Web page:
One of the world’s biggest mining companies denied Tuesday it was on the brink of collapse.
The stock rallied nearly 17% on Tuesday, but remains 73% down for the year. It’s now worth just over 80 pence ($1.2), compared to its IPO price of £5.30 ($8) just five years ago.
“Our business remains operationally and financially robust — we have positive cash flow, good liquidity and absolutely no solvency issues,” Glencore said in a statement.
The company has been crushed by falling prices for commodities and fears that China’s slowdown will make matters even worse.
Analysts are also worried that Glencore might suffer even more if the Fed decides to raise interest rates soon. That’s because commodities are traded in dollars. If the dollar strengthens because of higher U.S. rates, prices for metals and other materials may fall further to compensate.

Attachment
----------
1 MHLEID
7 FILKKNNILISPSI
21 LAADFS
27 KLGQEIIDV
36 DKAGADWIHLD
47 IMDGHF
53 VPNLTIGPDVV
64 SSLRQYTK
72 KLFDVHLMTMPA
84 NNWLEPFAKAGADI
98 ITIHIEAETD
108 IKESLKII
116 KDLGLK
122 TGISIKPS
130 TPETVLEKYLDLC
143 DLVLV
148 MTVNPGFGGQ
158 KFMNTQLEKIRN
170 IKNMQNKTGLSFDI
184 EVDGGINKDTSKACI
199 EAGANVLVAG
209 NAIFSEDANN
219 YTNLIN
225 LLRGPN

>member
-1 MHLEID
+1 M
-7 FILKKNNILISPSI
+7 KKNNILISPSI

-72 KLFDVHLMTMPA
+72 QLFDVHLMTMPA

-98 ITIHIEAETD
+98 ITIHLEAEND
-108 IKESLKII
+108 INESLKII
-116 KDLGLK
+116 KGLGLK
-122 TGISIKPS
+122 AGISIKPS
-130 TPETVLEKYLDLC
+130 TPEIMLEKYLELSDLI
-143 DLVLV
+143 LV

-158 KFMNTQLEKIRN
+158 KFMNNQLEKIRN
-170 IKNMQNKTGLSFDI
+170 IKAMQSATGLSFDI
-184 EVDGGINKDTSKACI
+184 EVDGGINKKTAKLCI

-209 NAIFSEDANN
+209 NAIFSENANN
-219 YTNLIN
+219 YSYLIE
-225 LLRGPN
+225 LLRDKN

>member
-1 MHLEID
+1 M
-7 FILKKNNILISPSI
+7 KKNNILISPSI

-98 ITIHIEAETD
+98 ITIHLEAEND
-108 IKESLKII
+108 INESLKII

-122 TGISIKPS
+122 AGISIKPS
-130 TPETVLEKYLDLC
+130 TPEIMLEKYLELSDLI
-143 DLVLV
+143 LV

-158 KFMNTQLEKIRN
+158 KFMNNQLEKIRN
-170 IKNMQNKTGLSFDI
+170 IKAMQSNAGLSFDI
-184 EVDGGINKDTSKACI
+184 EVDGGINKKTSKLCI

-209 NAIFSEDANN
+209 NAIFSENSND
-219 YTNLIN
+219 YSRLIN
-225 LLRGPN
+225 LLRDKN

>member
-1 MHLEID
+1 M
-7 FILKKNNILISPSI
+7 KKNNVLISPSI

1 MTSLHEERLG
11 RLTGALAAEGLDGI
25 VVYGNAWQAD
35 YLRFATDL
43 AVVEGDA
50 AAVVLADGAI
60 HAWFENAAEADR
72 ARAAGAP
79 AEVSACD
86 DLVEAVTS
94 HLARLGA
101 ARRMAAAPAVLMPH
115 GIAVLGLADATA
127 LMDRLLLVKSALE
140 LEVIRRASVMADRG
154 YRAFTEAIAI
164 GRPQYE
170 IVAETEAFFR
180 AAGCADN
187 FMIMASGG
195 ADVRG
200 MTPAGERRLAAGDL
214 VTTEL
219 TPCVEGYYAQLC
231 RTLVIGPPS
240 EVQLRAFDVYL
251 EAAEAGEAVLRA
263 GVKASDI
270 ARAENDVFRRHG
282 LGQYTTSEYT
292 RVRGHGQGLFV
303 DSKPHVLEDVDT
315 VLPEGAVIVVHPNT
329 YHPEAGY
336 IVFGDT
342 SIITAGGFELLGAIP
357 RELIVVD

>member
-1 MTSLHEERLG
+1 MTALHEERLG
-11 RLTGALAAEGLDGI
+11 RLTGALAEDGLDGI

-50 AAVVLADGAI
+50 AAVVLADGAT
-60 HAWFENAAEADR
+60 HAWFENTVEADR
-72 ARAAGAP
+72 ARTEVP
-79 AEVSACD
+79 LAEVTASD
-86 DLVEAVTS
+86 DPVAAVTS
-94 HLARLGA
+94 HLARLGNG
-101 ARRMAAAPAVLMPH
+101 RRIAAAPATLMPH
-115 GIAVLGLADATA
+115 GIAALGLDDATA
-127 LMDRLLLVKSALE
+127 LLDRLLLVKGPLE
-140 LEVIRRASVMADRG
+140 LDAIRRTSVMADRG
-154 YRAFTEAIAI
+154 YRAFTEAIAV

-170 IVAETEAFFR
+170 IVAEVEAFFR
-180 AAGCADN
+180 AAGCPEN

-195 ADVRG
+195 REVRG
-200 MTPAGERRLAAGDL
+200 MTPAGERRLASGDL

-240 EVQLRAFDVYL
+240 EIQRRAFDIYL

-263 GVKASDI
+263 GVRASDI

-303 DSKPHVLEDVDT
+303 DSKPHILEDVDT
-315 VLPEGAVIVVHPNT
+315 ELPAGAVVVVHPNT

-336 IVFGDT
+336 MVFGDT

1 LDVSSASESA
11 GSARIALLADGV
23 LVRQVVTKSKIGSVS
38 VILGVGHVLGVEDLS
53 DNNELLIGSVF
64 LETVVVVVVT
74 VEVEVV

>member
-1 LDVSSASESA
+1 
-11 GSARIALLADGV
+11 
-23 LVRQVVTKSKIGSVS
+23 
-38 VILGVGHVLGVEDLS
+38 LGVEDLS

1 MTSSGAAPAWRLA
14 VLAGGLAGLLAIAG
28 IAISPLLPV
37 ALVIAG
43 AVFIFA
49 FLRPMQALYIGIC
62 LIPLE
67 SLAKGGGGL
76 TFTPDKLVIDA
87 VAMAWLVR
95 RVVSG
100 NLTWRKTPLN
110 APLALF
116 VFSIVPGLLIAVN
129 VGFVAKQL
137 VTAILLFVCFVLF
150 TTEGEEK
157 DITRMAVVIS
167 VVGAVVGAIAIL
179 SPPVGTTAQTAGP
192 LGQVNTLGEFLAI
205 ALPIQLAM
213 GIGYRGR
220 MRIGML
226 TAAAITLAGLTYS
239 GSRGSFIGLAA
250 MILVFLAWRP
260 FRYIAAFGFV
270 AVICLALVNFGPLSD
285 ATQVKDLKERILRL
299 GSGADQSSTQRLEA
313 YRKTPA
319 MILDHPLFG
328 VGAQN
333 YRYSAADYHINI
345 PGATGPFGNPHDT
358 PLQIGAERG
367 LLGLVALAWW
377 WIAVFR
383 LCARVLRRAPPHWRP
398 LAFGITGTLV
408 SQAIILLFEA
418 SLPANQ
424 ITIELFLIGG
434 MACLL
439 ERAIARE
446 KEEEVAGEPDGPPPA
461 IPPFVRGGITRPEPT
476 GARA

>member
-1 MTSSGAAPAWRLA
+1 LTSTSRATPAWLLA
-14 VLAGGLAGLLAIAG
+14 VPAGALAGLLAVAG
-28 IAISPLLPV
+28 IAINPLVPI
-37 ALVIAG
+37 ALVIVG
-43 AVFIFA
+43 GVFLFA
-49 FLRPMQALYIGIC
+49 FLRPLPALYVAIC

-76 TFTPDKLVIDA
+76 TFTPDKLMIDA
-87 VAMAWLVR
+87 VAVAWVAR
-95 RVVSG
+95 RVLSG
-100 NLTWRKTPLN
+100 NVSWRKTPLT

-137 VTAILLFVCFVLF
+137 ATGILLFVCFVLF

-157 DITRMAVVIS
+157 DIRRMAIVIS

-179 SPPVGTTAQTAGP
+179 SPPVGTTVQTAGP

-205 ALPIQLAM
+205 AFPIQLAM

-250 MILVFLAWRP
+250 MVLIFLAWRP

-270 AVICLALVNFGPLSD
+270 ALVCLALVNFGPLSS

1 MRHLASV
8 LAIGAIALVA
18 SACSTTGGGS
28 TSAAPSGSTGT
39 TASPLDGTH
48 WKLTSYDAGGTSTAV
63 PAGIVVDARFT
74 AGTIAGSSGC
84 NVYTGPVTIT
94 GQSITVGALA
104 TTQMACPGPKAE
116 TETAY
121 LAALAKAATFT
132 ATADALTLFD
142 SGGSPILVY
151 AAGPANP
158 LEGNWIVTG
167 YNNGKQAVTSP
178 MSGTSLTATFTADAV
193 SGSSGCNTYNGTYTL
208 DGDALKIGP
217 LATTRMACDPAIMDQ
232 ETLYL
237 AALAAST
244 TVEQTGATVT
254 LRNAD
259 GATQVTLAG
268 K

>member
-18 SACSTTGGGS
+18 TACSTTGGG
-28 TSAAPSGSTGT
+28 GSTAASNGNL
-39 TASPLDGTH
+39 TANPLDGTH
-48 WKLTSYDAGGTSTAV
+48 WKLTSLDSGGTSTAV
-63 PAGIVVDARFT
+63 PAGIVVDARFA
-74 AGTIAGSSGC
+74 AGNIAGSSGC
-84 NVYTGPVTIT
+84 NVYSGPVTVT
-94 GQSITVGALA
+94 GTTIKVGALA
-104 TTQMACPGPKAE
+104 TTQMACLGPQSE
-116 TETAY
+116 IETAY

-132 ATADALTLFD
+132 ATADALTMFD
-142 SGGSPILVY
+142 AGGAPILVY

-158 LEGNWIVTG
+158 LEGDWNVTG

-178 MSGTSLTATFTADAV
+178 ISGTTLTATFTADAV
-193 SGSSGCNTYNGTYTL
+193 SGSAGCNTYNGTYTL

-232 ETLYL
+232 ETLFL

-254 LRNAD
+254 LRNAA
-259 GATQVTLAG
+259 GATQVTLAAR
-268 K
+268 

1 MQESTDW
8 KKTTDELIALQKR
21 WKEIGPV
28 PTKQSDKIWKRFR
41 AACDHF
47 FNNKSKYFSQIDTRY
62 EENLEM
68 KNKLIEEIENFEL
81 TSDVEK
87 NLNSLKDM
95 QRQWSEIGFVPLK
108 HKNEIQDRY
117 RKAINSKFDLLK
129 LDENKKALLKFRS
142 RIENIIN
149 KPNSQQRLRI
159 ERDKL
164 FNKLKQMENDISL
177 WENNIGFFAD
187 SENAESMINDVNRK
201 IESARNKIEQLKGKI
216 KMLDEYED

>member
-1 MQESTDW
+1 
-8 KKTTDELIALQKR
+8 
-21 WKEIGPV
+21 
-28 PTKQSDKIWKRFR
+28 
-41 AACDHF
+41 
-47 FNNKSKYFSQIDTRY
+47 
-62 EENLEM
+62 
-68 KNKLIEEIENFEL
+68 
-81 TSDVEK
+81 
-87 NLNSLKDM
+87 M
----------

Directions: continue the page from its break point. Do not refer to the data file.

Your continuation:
Glencore has been struggling because of huge debt it accumulated when commodity markets were booming. It borrowed heavily to pay for its investments.
But as prices crashed, the company was forced to use much of its cash to repay debt, leaving little for shareholders.
Other big mining companies are facing similar issues.
“Our analysis indicates that highly leveraged miners could have no equity value if commodity prices fall only marginally lower and do not recover,” Christopher LaFemina, equity analyst at Jefferies, wrote in a note.
Analysts say global commodity prices are unlikely to recover substantially until at least 2018, meaning more pain ahead for the company and its backers.
Some are warning that the company’s shares could become virtually worthless as a result. But Glencore said it is prepared for the slump. “Glencore has taken proactive steps to position our company to withstand current commodity market conditions,” it said in a statement.
Glencore has already been forced to announce a dramatic restructuring earlier this month, including selling assets in order to cut $10 billion off its $30 billion debt. It also announced it will stop paying dividends to its shareholders.
The Goldman Sachs Commodities Index dropped 38% in 12 months, and the CRB raw industrials spot price index is at its lowest level since November 2009.